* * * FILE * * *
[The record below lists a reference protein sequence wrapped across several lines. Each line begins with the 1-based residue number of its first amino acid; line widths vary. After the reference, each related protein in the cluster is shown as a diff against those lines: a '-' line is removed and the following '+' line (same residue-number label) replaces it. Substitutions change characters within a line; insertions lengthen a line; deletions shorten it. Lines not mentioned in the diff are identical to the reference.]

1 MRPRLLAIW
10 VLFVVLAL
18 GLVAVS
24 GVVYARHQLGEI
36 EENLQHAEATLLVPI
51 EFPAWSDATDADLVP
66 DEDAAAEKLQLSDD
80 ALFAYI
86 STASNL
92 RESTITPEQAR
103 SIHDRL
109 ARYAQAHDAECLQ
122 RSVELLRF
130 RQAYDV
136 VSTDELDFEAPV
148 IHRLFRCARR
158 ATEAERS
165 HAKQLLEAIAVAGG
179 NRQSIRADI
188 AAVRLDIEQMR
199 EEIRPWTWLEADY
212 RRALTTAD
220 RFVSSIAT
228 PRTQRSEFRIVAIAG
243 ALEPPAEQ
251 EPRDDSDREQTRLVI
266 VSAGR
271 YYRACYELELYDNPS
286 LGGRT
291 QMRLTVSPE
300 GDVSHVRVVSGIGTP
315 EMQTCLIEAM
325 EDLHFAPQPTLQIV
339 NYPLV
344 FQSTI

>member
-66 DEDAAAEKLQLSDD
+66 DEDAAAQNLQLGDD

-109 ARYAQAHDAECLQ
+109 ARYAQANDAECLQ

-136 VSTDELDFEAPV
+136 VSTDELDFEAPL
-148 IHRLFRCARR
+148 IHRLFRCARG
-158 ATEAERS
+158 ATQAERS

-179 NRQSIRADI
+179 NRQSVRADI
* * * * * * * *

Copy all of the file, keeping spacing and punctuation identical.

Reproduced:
[The record below lists a reference protein sequence wrapped across several lines. Each line begins with the 1-based residue number of its first amino acid; line widths vary. After the reference, each related protein in the cluster is shown as a diff against those lines: a '-' line is removed and the following '+' line (same residue-number label) replaces it. Substitutions change characters within a line; insertions lengthen a line; deletions shorten it. Lines not mentioned in the diff are identical to the reference.]

1 MRPRLLAIW
10 VLFVVLAL
18 GLVAVS
24 GVVYARHQLGEI
36 EENLQHAEATLLVPI
51 EFPAWSDATDADLVP
66 DEDAAAEKLQLSDD
80 ALFAYI
86 STASNL
92 RESTITPEQAR
103 SIHDRL
109 ARYAQAHDAECLQ
122 RSVELLRF
130 RQAYDV
136 VSTDELDFEAPV
148 IHRLFRCARR
158 ATEAERS
165 HAKQLLEAIAVAGG
179 NRQSIRADI
188 AAVRLDIEQMR
199 EEIRPWTWLEADY
212 RRALTTAD
220 RFVSSIAT
228 PRTQRSEFRIVAIAG
243 ALEPPAEQ
251 EPRDDSDREQTRLVI
266 VSAGR
271 YYRACYELELYDNPS
286 LGGRT
291 QMRLTVSPE
300 GDVSHVRVVSGIGTP
315 EMQTCLIEAM
325 EDLHFAPQPTLQIV
339 NYPLV
344 FQSTI

>member
-66 DEDAAAEKLQLSDD
+66 DEDAAAQNLQLGDD

-109 ARYAQAHDAECLQ
+109 ARYAQANDAECLQ

-136 VSTDELDFEAPV
+136 VSTDELDFEAPL
-148 IHRLFRCARR
+148 IHRLFRCARG
-158 ATEAERS
+158 ATQAERS

-179 NRQSIRADI
+179 NRQSVRADI